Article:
View Full Version : I lost ten years of my life as a middle class, NHS sponsored drug addict...

10-13-10, 01:55 PM
I'm not going to recreate the whole article here because it is quite long. Also, the comments at the original site are quite worth reading. This is one account (anecdotal) of what can happen when a doctor prescribes medication for something that is normal, whether that be grief, adjusting to changes in life (new baby or a marriage or divorce), or stress. (This is Britain, so their way of doing things is a bit different than the US, but the result is much the same.)

The problem began when I got married. Uncertain about the commitment I had just made and torn between wanting to leave my wife and not wanting to hurt her, I started to drink . . . It was 1998. I was 25 years old, and had been married for just a year . . .

I was told, in the nicest possible way, that I was a depressed alcoholic. I was so shocked I gave up drinking immediately. I have not touched a drop since . . .

Then the doctor prescribed 90 Valium pills and a bottle of beta blockers to help with stress . . . I can still remember looking at the bottle in disbelief. I’d seen people thrown out of nightclubs for possessing two of these pills. The doctor had just given me 90!

. . . Put simply, this is where people seeking short-term help for anxiety end up hooked on powerful mood-altering drugs, sometimes for life.

. . .I remember these pills mostly for their side-effects. In one instance, I was offered a choice of two pills: one would make me fat, the other would give me a sexual dysfunction. I chose the weight gain.

. . . The tipping point came when I visited my GP to speak about my continuing prescriptions. She clicked through my records on her screen and casually noted that I should continue my medication because I was listed as being on my local council’s Severe Mental Health Register . . .

I’d gone to my doctor initially to seek help because I was a young man, overwhelmed and confused by the responsibility of marriage. At what point did I acquire severe mental health issues?

When did I become a threat to myself and others? I’m a threat to an open packet of chocolate biscuits, but not much else. I had found rock bottom.

. . . As of writing, I am 37 and two years clear of my last prescription. I have no mental illness apart from a low hum of depression (partly to do with my situation, as I feel that I have wasted a lot of time).

Life has happy and sad days as it does for everybody, and my mood moves up and down with it. I don’t drink, but only because I know it makes me miserable for a week after I do it, and I accept that at various stages in our lives some of us are more prone to sad thoughts than others.

The Daily Mail (http://www.dailymail.co.uk/health/article-1319716/I-lost-years-life-middle-class-NHS-sponsored-drug-addict-.html?ito=feeds-newsxml)

10-13-10, 03:32 PM
I hear the same thing from people in the USA-they have a rough patch and instead of getting some good counseling get pills and spend years on meds that numb them to life.

10-13-10, 07:06 PM
I was in an abusive marriage, protecting an autistic child from her father in a foreign country. I had no family, very few friends and absolutely no support system or anyone who would listen. Yes, I became depressed. The resulting psychotropic medications prescribed for me then and for the next 25 years, I feel, cost me most of my adult life. I never responded to the drugs, but instead of dropping them, I was put on more and more and more. I didn't know any better, I was completely brainwashed, first with a degree in pharmacology, then as an RN. I think that the use of psychotropic meds for MOST people, especially for prolonged periods of time, is nothing short of criminal.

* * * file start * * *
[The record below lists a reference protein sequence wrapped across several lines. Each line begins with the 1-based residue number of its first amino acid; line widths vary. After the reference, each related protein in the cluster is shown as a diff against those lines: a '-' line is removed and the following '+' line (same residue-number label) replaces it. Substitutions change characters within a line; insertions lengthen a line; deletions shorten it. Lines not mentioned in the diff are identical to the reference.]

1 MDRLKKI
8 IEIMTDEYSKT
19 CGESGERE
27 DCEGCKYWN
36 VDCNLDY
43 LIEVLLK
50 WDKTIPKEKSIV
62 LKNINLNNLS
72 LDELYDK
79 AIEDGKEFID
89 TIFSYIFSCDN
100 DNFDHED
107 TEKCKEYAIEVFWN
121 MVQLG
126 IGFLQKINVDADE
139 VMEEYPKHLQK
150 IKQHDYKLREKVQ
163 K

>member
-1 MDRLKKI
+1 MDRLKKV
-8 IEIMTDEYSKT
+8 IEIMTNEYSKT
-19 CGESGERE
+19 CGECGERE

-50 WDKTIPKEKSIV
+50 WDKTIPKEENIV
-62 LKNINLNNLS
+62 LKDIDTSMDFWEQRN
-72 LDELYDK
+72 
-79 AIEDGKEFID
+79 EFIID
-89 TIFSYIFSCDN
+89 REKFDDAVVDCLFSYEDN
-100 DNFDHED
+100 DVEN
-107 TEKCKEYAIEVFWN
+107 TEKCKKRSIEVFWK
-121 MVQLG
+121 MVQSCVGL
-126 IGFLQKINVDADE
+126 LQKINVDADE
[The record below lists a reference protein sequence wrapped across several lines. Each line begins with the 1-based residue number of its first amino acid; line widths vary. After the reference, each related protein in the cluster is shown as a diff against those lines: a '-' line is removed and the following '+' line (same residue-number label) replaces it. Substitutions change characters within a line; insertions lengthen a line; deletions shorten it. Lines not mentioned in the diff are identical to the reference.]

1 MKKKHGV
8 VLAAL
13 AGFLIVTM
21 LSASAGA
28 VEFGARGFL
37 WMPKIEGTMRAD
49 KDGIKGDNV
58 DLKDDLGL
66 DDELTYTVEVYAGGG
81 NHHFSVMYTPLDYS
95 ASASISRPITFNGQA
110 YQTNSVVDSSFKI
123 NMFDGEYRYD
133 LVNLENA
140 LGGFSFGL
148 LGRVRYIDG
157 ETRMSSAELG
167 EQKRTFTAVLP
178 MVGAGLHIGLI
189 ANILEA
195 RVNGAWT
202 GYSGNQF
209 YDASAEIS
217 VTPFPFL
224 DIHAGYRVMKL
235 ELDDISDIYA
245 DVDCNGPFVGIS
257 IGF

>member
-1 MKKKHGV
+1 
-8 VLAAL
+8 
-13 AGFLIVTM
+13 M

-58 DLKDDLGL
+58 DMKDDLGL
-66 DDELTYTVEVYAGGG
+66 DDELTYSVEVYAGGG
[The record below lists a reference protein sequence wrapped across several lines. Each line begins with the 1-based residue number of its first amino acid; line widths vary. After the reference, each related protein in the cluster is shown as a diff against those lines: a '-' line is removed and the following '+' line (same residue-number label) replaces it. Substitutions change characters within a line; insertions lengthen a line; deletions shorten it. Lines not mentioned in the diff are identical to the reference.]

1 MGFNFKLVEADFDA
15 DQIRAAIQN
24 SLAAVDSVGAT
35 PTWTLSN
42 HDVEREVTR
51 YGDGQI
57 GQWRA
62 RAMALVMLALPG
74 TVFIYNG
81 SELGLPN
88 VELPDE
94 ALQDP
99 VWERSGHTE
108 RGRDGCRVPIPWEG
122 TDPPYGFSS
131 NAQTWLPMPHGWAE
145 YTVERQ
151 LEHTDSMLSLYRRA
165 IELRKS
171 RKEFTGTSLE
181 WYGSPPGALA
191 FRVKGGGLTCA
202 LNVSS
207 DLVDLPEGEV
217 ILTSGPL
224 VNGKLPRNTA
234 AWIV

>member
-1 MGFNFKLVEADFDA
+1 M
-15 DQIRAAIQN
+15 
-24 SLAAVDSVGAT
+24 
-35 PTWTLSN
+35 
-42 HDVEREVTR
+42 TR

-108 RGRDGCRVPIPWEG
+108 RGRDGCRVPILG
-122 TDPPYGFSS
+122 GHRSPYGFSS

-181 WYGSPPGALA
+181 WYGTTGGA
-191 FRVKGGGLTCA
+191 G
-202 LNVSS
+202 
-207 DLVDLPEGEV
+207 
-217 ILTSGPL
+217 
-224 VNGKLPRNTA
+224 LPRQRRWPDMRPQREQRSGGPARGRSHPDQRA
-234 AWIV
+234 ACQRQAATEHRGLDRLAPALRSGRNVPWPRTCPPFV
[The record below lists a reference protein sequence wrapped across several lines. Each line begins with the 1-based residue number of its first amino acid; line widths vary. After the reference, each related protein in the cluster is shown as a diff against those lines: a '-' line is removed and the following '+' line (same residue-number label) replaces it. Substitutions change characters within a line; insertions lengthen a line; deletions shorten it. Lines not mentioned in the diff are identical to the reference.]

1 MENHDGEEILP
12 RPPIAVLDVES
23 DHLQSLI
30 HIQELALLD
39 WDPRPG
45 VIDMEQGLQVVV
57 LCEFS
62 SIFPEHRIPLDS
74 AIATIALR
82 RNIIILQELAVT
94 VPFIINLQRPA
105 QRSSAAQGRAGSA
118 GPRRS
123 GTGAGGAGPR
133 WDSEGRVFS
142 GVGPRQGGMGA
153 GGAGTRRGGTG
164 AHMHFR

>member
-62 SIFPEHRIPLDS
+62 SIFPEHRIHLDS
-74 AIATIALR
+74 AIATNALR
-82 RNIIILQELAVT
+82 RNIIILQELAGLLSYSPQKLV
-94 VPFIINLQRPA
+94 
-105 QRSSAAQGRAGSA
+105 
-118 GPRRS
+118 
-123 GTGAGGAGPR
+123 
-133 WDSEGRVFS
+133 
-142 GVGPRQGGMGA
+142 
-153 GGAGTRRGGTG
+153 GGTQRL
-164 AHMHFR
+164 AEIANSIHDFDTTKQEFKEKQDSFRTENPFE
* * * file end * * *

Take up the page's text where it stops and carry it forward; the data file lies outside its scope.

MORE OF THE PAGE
10-13-10, 07:21 PM
Patty, have you seen my recommendation (in RECOMMENDATIONS) of Comfortably Numb?

10-15-10, 12:08 AM
Patty, have you seen my recommendation (in RECOMMENDATIONS) of Comfortably Numb?
Yes, I saw that and have it written down :) I will say I don't think there was one comfortable day in that entire period of time!

10-15-10, 11:06 AM
Yet again, as I return to HH I am amazed at how similar our experiences are for most of our frequent flyers. Situations are different, but experiences are very close, especially when dealing with allopathic practitioners and being railroaded into medications that in the long run ended up causing long term damage both physically and emotionally.

This article says so much. Thank you Katee.

Mellowsong, your bravery has inspired me. You are one tough cookie & I mean that.

I am not sure if anyone read my post when LabDoc first arrived about my experiences.

All I can say is, I am forever relieved and grateful for not going on meds during a crisis situation in the early ninety's. And that is how I perceived it. A crisis 'situation'. There were events in my life that occurred that I felt I needed to pay attention to, to feel, and to adapt and to manage.

By no means, let me add, that it was easy. That was the most 'hell-on earth' 10 years of my life...

Personally, I decided that I did not need drugs as my doctor insisted...just time, counseling and a good friend or two...

If I had listened to Dr.Dragon Lady, I likely would have lost the wonderful moments of my only child's early life, and set myself up for burying those issues that needed to be dealt with...

10-15-10, 03:09 PM
Emma, I think you hit the nail on the head with your last sentence-drugs just numb, and don't allow the issues to be dealt with.
I do think sometimes in case of a trauma or shock a bit of tranquilizers/sedation is needed, but the issues have to be dealt with.